Blocking the Notch Pathway with Gamma-Secretase Inhibitors Enhances Temozolomide Treatment of Gliomas through Therapy-Induced Senescence: A Dissertation
AuthorsGilbert, Candace A.
Faculty AdvisorAlonzo Ross, PhD
Academic ProgramCancer Biology
UMass Chan AffiliationsBiochemistry and Molecular Pharmacology
Document TypeDoctoral Dissertation
Amyloid Precursor Protein Secretases
Amino Acids, Peptides, and Proteins
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AbstractGlioma therapy relies on induction of cytotoxicity; however, the current combination of surgery, irradiation (IR) and temozolomide (TMZ) treatment does not result in a long-term cure. Our lab previously demonstrated that a small population of glioma cells enters a transient cell cycle arrest in response to chemotherapy. Treatment with TMZ significantly decreases initial neurosphere formation; however, after a short recovery period, a small number of cells resume neurosphere formation and repopulate the culture. This recovery of neurosphere growth recapitulates the inevitable glioma recurrence in the clinic. The focus of our laboratory is to study direct-target therapies that can be combined with TMZ to inhibit neurosphere recovery. The Notch pathway is a promising target because it is involved in cell growth and survival. Here, we demonstrate that blocking the Notch pathway using gamma-secretase inhibitors (GSIs) enhances TMZ treatment. The combination of TMZ and GSI treatments targets the cells capable of recovery. TMZ + GSI treated cells do not recover and are no longer capable of self-renewal. Interestingly, recovery is inhibited when the GSI is administered 24 hrs after TMZ treatment, demonstrating a sequence-dependent mechanism. TMZ + GSI treatment also decreases tumorigenicity. When glioma cell lines were treated in vitro and implanted in NU/NU nude mice, TMZ + GSI treatment extended latency and greatly increased survival. In addition, in vivo TMZ + GSI treatment completely blocked tumor progression and resulted in the loss of a palpable tumor in 50% of mice, while none of the TMZ-only treated mice survived. TMZ + GSI treated cultures and xenografts display a senescent phenotype. Cultures treated with TMZ + GSI have decreased proliferation, but no increase in cell death. We observed an increase in the number of cells expressing senescence-associated β-galactosidase in vitro and in vivo. This demonstrates that inhibition of the Notch pathway shifts TMZ-treated cells from a transient cell cycle arrest into a permanent senescent state. Senescent cells can stimulate the innate immune system. Here we demonstrate that TMZ + GSI treatment increases phagocytosis in vitro. New therapy combinations, such as TMZ + GSI, are arising in the field of therapy-induced senescence (TIS). Overall, this data demonstrates the importance of the Notch pathway in chemoprotection and maintenance of TMZ-treated gliomas. The addition of GSIs to current treatments is a promising target-directed therapy to decrease the rate of brain tumor recurrence by inducing senescence and tumor clearance.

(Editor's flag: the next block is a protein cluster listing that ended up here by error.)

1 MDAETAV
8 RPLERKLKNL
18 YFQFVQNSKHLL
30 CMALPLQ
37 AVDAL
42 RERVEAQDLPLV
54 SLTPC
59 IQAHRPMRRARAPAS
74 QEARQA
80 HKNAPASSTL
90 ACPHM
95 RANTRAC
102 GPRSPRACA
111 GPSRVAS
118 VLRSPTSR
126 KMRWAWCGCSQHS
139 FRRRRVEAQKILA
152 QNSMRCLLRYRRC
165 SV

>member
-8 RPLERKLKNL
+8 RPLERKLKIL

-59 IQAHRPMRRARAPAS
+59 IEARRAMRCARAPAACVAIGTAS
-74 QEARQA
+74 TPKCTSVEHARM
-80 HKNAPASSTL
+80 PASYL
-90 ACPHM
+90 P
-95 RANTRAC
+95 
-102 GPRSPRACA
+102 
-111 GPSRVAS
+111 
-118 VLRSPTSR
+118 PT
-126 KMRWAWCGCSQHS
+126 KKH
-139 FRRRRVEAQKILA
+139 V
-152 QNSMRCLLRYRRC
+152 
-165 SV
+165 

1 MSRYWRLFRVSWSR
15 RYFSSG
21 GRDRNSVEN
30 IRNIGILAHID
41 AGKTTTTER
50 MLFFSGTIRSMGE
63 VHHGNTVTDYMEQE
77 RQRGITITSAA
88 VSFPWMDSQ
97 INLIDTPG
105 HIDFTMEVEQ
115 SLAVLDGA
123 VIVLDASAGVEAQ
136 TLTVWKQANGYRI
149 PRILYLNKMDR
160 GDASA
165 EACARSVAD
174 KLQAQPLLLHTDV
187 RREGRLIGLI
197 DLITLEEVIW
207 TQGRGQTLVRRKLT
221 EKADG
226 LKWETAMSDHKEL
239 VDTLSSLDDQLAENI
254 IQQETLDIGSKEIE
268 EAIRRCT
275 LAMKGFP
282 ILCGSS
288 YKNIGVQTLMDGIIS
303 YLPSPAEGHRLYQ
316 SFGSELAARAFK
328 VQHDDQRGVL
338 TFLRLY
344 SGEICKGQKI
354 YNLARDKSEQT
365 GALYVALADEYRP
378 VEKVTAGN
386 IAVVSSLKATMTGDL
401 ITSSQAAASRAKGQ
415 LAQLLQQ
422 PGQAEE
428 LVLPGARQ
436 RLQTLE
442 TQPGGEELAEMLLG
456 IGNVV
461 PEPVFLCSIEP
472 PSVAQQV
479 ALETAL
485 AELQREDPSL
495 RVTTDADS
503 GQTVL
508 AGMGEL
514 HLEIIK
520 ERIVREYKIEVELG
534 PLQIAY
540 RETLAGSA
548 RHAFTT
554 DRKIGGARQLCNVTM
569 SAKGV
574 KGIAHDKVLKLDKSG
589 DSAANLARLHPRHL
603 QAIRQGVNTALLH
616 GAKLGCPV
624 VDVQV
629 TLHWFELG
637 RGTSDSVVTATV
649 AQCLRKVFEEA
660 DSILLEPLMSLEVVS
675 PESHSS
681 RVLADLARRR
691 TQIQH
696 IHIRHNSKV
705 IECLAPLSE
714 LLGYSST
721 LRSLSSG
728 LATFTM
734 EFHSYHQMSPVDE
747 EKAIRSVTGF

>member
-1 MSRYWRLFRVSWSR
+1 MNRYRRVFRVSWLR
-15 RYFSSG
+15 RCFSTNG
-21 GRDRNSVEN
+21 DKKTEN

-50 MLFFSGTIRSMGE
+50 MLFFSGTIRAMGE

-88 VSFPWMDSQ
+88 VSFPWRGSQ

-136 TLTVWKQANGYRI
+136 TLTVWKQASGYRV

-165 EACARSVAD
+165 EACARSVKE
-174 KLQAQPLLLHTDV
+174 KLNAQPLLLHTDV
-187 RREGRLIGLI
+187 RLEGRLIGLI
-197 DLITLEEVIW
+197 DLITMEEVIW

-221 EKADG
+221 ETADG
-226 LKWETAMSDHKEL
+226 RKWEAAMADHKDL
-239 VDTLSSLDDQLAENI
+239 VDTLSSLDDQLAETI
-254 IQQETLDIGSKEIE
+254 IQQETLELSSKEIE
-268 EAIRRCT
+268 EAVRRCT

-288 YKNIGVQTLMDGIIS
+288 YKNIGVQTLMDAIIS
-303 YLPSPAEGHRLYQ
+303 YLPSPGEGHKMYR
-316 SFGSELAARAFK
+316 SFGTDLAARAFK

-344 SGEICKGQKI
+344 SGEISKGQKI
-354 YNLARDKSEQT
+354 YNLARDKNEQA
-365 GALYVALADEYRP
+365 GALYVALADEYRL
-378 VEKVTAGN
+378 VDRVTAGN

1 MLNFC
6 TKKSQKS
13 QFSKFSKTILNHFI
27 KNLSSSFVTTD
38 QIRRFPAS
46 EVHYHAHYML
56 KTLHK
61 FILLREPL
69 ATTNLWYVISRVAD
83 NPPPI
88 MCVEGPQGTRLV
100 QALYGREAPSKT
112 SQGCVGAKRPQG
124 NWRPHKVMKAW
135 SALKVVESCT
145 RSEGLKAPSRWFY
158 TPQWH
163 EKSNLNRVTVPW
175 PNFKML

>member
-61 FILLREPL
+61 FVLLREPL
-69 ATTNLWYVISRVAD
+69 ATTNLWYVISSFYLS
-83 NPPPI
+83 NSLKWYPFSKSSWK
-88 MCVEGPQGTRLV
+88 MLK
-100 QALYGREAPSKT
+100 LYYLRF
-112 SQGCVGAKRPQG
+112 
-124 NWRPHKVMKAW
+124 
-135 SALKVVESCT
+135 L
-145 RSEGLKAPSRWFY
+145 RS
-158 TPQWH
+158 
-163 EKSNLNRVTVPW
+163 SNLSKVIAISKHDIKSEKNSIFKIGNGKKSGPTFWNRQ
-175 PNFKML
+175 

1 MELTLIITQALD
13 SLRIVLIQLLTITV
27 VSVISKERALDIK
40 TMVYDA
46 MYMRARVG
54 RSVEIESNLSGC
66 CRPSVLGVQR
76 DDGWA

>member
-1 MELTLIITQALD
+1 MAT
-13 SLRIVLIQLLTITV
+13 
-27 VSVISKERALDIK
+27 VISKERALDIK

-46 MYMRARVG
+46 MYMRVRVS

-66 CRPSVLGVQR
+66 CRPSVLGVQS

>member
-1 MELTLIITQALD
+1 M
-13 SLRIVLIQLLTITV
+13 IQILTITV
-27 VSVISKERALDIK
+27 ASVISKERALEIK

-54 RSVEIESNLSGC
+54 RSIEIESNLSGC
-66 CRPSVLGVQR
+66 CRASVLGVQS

Permanent Link to this Itemhttp://hdl.handle.net/20.500.14038/31873
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